Monster House

image for Monster House

Short takes

Not suitable under 8; parental guidance to 12 (scary scenes, violence, themes)

classification logo

This topic contains:

  • overall comments and recommendations
  • details of classification and consumer advice lines for Monster House
  • a review of Monster House completed by the Australian Council on Children and the Media (ACCM) on 15 September 2006.

Overall comments and recommendations

Children under 8 Not suitable due to very scary scenes and violence.
Children aged 8-12 Parental guidance may be needed for younger viewers in this age group and for children who may be particularly sensitive to its scary scenes.
Children over the age of 12 Ok for this age group.

About the movie

This section contains details about the movie, including its classification by the Australian Government Classification Board and the associated consumer advice lines. Other classification advice (OC) is provided where the Australian film classification is not available.

Name of movie: Monster House
Classification: PG
Consumer advice lines: Mild scary scenes, Mild themes
Length: 90 minutes

ACCM review

This review of the movie contains the following information:

A synopsis of the story

Mr Nebbercracker (voiced by Steve Buscemi) lives in a spooky old house in the middle of the street. Whenever a child walks, rides, throws a ball, in fact does anything on his lawn he comes out and yells and screams and is generally nasty to the child.

DJ (Mitchel Musso) lives across the road from this house and has been keeping a record of all the toys that Mr Nebbercracker takes. On this particular weekend his parents are away and he is being looked after by a babysitter Zee (Maggie Gyllenhhal). He and his friend Chowder (Sam Lerner) are playing basketball and Chowder loses the ball on Mr Nebbercracker’s lawn. When DJ plucks up the courage to get it, Mr Nebbercracker comes out and yells at him and picks him up. At this point Mr Nebbercracker collapses and DJ thinks he has killed the old man.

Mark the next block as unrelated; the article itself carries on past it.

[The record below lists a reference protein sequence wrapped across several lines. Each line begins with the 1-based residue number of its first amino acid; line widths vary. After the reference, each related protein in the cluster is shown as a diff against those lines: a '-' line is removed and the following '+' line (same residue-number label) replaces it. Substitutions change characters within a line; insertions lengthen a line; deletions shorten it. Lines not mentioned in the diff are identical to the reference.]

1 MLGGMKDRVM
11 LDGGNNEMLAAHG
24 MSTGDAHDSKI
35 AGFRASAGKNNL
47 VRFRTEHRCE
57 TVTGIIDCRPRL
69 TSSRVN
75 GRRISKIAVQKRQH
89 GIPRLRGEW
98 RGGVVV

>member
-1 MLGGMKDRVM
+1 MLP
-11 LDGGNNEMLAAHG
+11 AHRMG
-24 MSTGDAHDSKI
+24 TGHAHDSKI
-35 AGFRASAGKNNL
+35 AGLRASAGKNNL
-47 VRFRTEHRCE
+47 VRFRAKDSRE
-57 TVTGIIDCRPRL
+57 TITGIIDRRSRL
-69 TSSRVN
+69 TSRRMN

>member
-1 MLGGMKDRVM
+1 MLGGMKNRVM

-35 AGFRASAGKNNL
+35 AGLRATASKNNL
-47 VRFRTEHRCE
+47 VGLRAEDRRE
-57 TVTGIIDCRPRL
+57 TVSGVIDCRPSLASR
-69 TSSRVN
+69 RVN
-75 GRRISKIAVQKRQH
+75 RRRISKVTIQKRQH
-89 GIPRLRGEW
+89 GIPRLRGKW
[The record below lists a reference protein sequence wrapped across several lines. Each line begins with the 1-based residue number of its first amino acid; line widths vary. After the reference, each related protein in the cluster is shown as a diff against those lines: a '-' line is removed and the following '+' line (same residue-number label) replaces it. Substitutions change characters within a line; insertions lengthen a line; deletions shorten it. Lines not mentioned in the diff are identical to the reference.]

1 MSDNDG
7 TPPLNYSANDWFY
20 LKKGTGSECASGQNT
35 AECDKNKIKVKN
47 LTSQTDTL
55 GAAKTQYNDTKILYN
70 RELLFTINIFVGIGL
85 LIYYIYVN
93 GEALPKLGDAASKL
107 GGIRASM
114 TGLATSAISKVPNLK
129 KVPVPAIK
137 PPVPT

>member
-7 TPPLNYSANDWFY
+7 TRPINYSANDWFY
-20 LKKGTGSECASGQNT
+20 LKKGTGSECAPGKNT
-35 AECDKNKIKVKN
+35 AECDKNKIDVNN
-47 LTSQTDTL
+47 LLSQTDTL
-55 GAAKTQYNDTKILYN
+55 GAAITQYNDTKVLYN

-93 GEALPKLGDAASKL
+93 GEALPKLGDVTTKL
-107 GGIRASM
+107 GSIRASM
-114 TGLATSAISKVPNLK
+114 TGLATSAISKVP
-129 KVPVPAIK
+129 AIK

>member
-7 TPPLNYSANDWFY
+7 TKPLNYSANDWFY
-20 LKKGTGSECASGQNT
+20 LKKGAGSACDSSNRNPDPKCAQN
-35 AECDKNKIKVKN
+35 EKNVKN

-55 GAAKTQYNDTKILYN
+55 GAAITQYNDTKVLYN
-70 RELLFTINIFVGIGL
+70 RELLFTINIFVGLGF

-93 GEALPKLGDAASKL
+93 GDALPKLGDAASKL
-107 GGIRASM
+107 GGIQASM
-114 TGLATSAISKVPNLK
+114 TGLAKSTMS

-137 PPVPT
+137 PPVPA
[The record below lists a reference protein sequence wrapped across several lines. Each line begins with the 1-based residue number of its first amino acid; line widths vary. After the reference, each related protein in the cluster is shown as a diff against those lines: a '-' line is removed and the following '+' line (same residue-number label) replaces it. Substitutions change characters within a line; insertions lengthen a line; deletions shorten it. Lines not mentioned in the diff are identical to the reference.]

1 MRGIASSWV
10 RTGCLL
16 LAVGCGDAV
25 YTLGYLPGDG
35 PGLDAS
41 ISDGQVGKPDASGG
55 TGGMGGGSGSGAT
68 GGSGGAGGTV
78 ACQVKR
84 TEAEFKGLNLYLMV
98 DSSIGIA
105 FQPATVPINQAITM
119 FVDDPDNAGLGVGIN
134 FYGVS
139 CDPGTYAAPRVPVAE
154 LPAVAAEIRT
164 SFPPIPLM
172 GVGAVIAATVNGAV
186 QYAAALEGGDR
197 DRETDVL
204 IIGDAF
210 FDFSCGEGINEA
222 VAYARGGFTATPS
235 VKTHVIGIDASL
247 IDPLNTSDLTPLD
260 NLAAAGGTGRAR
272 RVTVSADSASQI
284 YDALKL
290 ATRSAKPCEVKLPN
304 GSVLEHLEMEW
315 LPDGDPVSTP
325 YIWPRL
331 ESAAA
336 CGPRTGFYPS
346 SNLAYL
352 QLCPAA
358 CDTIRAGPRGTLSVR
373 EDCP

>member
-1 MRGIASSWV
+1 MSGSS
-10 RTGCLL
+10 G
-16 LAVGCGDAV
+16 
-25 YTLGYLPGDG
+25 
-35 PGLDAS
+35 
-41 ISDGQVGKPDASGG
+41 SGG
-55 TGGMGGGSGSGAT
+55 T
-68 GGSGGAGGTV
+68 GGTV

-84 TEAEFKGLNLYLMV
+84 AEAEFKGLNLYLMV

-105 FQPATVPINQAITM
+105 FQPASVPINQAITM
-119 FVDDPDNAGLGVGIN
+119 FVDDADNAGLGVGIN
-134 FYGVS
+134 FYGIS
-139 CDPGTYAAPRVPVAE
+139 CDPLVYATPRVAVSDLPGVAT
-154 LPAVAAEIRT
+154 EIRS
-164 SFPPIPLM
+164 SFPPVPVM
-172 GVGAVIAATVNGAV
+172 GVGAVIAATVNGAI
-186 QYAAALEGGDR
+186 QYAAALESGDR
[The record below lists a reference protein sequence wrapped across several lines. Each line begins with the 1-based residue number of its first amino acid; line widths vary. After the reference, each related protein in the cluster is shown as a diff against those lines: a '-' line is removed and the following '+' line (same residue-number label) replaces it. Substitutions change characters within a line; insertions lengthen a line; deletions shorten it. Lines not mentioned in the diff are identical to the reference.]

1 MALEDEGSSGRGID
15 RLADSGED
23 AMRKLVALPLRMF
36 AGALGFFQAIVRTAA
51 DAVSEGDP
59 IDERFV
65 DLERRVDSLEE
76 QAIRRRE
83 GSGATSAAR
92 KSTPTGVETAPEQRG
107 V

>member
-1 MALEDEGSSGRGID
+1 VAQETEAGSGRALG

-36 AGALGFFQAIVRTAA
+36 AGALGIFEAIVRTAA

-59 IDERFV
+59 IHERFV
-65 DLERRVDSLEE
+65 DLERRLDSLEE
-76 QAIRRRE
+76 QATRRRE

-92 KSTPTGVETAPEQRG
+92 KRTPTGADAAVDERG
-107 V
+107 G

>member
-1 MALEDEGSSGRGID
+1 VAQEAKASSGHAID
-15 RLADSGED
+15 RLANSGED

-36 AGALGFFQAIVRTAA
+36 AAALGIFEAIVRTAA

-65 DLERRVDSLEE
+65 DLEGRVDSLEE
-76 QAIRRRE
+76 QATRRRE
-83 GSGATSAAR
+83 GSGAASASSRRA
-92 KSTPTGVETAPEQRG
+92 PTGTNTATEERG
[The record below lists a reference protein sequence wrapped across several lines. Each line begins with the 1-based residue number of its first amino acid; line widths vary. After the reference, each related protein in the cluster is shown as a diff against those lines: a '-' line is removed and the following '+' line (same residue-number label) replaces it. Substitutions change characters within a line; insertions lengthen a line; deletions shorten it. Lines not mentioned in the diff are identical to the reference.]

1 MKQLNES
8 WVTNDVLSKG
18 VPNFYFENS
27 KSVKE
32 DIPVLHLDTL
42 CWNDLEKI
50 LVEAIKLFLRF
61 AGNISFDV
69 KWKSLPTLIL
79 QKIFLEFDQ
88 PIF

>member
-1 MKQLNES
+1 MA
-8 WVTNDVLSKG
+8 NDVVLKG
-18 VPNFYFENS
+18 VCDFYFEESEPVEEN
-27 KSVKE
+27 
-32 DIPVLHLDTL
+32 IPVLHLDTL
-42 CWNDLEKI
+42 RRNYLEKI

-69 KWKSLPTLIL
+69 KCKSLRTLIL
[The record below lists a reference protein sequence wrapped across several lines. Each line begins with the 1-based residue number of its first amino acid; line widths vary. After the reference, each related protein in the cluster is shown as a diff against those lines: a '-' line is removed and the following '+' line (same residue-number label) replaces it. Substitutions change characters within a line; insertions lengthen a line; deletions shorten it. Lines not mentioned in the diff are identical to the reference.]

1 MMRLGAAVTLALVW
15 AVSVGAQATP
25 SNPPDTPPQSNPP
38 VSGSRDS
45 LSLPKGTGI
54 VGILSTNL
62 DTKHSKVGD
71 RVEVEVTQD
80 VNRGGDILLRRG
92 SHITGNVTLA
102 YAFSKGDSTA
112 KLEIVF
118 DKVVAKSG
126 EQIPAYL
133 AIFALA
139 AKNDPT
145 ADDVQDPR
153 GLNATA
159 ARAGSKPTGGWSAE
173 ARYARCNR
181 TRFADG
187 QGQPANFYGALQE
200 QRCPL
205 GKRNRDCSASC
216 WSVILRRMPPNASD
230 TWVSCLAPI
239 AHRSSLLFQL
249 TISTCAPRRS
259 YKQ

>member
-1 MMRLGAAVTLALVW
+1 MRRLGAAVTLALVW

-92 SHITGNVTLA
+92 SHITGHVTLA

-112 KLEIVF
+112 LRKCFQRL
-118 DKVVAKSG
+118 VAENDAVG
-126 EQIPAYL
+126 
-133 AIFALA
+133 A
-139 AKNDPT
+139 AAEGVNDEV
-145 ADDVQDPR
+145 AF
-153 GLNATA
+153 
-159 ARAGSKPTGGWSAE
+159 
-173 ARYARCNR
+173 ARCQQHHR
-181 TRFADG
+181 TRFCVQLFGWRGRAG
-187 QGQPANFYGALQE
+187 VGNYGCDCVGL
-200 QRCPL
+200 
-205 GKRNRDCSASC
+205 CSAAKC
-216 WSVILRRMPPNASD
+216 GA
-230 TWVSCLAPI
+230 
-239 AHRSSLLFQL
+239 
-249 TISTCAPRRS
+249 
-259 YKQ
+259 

DJ then finds that The House seems to be trying to attack him. He calls Chowder who initially doesn’t believe him but ends up staying with DJ after experiencing the house’s aggression first hand. They work together to keep an eye on The House but are eventually distracted by a pretty girl called Jenny (Spencer Locke) who is selling sweets for her school. When she heads up the path to try and sell some sweets to The House, the boys go to save her. She also experiences an attack by The House so bands together with the boys to defeat The House and save the neighbourhood.


Children and adolescents may react adversely at different ages to themes of crime, suicide, drug and alcohol dependence, death, serious illness, family breakdown, death or separation from a parent, animal distress or cruelty to animals, children as victims, natural disasters and racism. Occasionally reviews may also signal themes that some parents may simply wish to know about.

Death and violence

Use of violenceinfo

Research shows that children are at risk of learning that violence is an acceptable means of conflict resolution when violence is glamourised, performed by an attractive hero, successful, has few real life consequences, is set in a comic context and / or is mostly perpetrated by male characters with female victims, or by one race against another.

Repeated exposure to violent content can reinforce the message that violence is an acceptable means of conflict resolution. Repeated exposure also increases the risks that children will become desensitised to the use of violence in real life or develop an exaggerated view about the prevalence and likelihood of violence in their own world.

There is some violence in this movie including:

  • Mr Nebbercracker grabs a tricycle and yells and breaks it. The owner, a little girl, runs away screaming with fright.
  • Mr Nebbercracker yells at DJ, picks him up and shakes him.
  • The babysitter, Liz and her boyfriend Bones (Jason Lee), are aggressive towards DJ; they don’t believe what he is saying and Bones pushes him around.
  • The House tries to eat both Chowder and Jenny.